In September 2013, the flagship new Birmingham Library was opened by women’s rights campaigner Malala Yousafzai. Addressing the public at the official opening ceremony, the Nobel Peace Prize winner stated that “a city without a library is like a graveyard”; the conclusion of this project, which cost £189 million and took more than five years to complete, suggested that Birmingham City Council shared this belief. Less than 18 months later, however, the council has announced budget cut proposals which, if approved, would result in the library losing more than half of its workforce, and reduce its opening hours from 70 to 43 hours per week.

It is by no means the only centre to be suffering from such cutbacks. Since 2011, at least 324 of Britain’s libraries have been forced to close, with around 400 others now run by volunteers. In 2014, local authorities across the country, Liverpool, Sheffield and Walsall among them, announced further closures, along with severe cuts to library services and plans to turn existing libraries into ‘hub’ libraries, requiring only minimal staffing. People in some areas have taken action to try and prevent the cutbacks; last November, a petition to stop the closure of the Imperial War Museum library was signed by 1,500 people, and Birmingham City Council will potentially be contacting the British Library in a bid to make Birmingham one of its regional centres. All the same, the general trend is impossible to ignore.

The reasons for this decline can be strongly linked to the ever-increasing influence of the Internet, and in particular to the rising preference for eBooks. Their popularity is understandable: readers can now access an incredible number and variety of books online, more than even the most expansive of libraries can offer; the books are often considerably cheaper to purchase than a physical copy of the same text, with those first published before the introduction of copyright usually available for free; they can be conveniently stored on one tablet; and all of this without the hassle of return dates, renewals, late fees, or, indeed, leaving the house. Even literature students who swear by their love of the smell of old books may find themselves tempted, once they discover they can download the entire reading list for one module onto their Kindle for free, without even having to get out of bed.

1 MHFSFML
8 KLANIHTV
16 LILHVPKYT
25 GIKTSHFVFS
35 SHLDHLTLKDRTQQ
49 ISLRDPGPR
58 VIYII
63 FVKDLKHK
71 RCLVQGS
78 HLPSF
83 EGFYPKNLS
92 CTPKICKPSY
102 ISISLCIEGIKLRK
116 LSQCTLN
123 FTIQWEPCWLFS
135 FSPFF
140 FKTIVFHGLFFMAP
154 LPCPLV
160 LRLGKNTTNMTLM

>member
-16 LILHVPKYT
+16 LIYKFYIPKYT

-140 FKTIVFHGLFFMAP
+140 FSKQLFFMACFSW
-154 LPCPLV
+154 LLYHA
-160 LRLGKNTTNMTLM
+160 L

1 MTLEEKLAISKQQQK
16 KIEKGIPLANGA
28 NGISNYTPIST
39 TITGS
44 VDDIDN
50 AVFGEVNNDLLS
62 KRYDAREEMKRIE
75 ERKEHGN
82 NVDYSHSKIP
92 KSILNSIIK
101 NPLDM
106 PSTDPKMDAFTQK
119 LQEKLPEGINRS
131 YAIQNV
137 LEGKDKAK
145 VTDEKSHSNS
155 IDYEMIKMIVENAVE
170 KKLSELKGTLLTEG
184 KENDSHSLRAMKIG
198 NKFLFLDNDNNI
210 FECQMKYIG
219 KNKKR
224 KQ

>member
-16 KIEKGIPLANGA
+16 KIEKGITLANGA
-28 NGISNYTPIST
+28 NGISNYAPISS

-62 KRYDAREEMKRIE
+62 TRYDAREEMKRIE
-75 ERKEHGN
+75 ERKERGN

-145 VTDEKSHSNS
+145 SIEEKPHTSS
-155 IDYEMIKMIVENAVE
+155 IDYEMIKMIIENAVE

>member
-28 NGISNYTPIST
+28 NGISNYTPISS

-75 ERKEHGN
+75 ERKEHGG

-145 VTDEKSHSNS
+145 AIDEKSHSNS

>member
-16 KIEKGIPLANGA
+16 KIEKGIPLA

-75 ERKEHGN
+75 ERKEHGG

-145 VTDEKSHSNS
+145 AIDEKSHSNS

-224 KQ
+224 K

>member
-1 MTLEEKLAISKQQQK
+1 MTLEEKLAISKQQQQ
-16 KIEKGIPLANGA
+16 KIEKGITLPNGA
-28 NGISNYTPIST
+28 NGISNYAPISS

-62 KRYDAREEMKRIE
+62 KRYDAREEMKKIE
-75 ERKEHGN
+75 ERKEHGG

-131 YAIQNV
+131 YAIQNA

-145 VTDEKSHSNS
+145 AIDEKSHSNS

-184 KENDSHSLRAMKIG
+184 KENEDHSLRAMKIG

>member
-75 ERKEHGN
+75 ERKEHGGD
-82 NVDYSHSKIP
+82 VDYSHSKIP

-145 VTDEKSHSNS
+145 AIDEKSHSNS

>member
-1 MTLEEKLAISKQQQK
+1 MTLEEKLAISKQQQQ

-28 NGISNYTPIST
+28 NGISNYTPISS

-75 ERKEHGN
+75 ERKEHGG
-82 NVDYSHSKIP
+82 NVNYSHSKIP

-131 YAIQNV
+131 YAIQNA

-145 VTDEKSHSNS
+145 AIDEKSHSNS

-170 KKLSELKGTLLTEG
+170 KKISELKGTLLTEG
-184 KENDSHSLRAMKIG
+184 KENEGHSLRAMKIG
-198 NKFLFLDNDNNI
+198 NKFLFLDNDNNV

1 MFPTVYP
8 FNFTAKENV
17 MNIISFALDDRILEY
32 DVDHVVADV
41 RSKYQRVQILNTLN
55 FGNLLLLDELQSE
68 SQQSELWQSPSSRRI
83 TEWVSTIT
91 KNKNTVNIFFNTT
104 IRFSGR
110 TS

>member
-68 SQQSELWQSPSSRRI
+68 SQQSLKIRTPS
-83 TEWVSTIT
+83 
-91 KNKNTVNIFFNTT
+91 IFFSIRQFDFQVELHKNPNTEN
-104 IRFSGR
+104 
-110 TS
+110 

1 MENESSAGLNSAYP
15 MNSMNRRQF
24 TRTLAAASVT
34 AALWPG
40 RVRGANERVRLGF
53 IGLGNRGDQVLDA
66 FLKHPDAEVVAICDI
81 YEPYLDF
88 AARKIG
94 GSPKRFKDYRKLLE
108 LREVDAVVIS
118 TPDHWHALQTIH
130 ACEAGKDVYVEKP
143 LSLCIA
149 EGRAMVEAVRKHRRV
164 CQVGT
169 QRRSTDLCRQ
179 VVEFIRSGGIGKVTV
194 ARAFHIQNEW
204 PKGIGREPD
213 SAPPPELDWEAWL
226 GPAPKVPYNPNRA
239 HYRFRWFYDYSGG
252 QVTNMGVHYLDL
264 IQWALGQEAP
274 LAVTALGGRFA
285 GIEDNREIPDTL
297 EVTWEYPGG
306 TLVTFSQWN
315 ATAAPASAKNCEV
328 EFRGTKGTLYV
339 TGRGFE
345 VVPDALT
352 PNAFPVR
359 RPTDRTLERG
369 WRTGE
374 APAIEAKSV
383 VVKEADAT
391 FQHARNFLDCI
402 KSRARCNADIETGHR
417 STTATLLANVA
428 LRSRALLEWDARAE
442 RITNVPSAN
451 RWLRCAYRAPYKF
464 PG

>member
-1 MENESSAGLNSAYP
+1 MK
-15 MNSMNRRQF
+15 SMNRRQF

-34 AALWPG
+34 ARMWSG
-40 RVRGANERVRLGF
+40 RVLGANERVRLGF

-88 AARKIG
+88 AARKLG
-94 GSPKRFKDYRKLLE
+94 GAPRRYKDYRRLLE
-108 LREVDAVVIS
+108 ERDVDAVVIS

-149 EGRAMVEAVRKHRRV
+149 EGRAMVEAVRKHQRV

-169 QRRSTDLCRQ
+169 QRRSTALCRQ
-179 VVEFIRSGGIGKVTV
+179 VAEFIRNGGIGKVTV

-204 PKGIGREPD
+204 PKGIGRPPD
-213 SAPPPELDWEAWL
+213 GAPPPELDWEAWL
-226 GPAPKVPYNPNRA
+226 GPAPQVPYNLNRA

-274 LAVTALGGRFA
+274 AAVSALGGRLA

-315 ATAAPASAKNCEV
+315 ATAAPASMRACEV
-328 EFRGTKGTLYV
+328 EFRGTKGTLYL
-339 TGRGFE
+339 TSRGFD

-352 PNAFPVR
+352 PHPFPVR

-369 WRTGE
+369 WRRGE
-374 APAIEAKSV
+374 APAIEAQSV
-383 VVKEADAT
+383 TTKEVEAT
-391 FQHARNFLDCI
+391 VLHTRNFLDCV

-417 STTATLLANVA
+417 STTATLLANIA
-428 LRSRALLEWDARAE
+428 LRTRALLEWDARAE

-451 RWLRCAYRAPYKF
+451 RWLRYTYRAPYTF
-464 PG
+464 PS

Nevertheless, there remains the argument that the benefits of a library extend beyond simply the books on its shelf. For some people, their local library is still a centre of the community. For example, many provide what can be vital support for parents in the form of children’s clubs and activities, which have the added bonus of increasing a child’s access to books, helping them to find stories they’ll like, and thus encouraging them to view reading as something to enjoy, rather than just something you have to do at school; an idea which seems especially significant in the light of Nick Clegg’s recent announcement that if the Liberal Democrats remain in power after May’s general election, they will aim to end childhood illiteracy by 2025.

For other people, libraries symbolise a safe, calm space, where they can go to study, to use a computer if they don’t have one at home, or just for half an hour’s peace and quiet. Anyone who was a fan of Lemony Snicket’s A Series of Unfortunate Events when they were younger might recall those haunting words carved above the entrance to the V.F.D. library: “The world is quiet here”. Perhaps, then, it isn’t just about what libraries can provide us with; it’s about what they represent.

It seems only appropriate to conclude with the words of J.K. Rowling, in a speech made to Harvard graduates in 2008: “I personally will defend the value of bedtime stories to my last gasp”. For whatever reason, books occupy a space in our culture which is valued far beyond the words that are written on a page; whether you believe libraries are a valuable necessity or an outdated concept, surely it is this which, more than anything, we should be defending.